As I mentioned, I used to have craft gloves. However, that elusive little miscreant who goes by the name of I Don’t Know snuck into our house recently and absconded with them. I hate that little creep. He has cost me an unspeakable amount of money in lost and damaged items, not to mention the mess he creates in the family room and bathroom and the girls rooms when no one is looking.
I did manage to find one large plastic blue glove.
I explained the purpose of the glove to Helena, specifically that it was to protect her fingers from the spray paint nozzle.
See Helena’s head? See that two inch area right above it?
Watch carefully. Don’t blink.
Did you see it?
That was my explanation flying overhead at the speed of light.
And yes, those are numerous garbage bags full of empty ginger ale cans in the background, courtesy of Nate’s death wish. I’m waiting to get some more so that when I return them, I can pay for Zoe’s first year of college in one lump sum. That, or Nate’s esophageal transplant. Whichever comes first.
Helena used pennies to mark off the placement of the pillars. Deep down, I always had faith that pennies weren’t inherently evil, existing for the sole purpose of pissing me off at the gas pump as it flashes YOU OWE $54.01, YOU BIG LOSER because I was a nanosecond late in releasing the lever.
Here’s Helena gluing down the pillars.
Hey, what do you know? There’s Bear! Hi Bear! Remember him? He snuck down from Helena’s room to keep her company. We had to remove him from the construction scene lest he inadvertently become hot glued to Helena’s hand because then I would be in no position to ground her for gnawing off her own arm after I holler NO, BEAR IS NOT GOING WITH YOU TO PROM AND THAT’S FINAL.
Helena decided she liked the pennies so much, she glued them on top of the pillars. Technically, I don’t think the Parthenon had pennies on top of their pillars.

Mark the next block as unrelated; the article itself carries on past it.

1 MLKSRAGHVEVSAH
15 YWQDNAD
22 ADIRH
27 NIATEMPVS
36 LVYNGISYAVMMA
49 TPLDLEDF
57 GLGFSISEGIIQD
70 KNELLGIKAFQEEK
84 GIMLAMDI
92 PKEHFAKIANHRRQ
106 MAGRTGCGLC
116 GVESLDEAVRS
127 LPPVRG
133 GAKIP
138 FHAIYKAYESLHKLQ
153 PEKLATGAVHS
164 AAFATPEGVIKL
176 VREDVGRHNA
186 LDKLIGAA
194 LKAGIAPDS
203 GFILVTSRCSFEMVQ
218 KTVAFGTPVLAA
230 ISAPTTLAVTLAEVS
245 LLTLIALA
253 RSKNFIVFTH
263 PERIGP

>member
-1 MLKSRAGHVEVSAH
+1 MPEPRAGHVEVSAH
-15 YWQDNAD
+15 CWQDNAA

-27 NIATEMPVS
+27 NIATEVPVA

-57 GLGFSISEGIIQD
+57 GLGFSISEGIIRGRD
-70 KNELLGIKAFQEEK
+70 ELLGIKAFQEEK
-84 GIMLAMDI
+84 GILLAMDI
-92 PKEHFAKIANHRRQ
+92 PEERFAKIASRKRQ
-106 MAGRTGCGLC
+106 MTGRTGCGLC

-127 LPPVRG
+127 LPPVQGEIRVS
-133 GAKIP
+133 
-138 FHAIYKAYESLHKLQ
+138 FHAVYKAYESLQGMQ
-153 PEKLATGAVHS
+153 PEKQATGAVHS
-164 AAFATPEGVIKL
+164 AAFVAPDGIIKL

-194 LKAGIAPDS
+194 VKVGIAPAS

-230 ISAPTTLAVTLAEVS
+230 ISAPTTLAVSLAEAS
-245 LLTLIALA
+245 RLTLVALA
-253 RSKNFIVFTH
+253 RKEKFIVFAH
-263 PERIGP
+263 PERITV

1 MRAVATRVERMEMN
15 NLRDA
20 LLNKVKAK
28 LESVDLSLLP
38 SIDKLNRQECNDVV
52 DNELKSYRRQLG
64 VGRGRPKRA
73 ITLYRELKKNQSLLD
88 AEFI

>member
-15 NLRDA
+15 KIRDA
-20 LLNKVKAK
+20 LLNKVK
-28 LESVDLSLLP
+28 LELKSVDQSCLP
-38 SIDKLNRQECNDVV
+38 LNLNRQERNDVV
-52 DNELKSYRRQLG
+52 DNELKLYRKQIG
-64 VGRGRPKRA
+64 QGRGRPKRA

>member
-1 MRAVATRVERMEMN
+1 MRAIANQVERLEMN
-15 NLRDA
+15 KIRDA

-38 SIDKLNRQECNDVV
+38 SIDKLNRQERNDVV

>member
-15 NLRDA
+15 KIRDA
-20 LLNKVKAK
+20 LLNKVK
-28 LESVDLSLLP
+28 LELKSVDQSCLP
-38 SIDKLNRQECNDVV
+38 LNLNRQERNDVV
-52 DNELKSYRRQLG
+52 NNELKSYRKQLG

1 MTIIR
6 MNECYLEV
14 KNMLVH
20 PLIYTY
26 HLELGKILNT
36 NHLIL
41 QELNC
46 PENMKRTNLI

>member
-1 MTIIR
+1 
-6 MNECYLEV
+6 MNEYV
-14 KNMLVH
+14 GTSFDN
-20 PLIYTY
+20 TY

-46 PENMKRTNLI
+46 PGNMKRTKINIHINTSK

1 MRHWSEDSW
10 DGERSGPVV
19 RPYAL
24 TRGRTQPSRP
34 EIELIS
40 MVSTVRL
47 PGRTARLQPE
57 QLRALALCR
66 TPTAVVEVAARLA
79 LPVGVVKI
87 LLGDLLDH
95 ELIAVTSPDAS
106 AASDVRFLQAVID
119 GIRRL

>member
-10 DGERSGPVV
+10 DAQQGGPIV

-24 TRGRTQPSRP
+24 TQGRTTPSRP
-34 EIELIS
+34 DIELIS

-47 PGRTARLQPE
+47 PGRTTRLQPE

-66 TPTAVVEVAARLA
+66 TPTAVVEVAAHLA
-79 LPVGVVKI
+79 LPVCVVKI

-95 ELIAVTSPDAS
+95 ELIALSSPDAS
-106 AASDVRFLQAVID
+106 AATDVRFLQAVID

What do we say about technical speak? Go away.
Behold, the Parthenon!
I wanted to crawl right in there and play Athena and have everyone worship me, but I didn’t think I could fit inside without damaging a pillar or two. Instead, I proposed that I wrap myself in a sheet and portray Athena in the middle of our kitchen and give everyone the opportunity to bow at my feet in exaltation but no one took me up on my offer.
Here’s my little peanut, practicing her oral presentation. She has memorized her entire speech and is trying very hard to speak clearly and slowly so that she can fill up the allotted ten minutes instead of finishing in 60 seconds and spending nine minutes waiting for the earth to open up and swallow her whole.
Parents aren’t allowed to attend the presentations so I’m going to have to wait until she gets off the bus on Wednesday to determine how she did. If she comes running into the house like usual, I’ll know immediately that it went well. If she simply walks with her head down, I’m going to know she’s on a first name basis with the earth’s core.
And no offense, dear Earth, because I love you to pieces, but I’d prefer that Helena stay far, far away from your innards.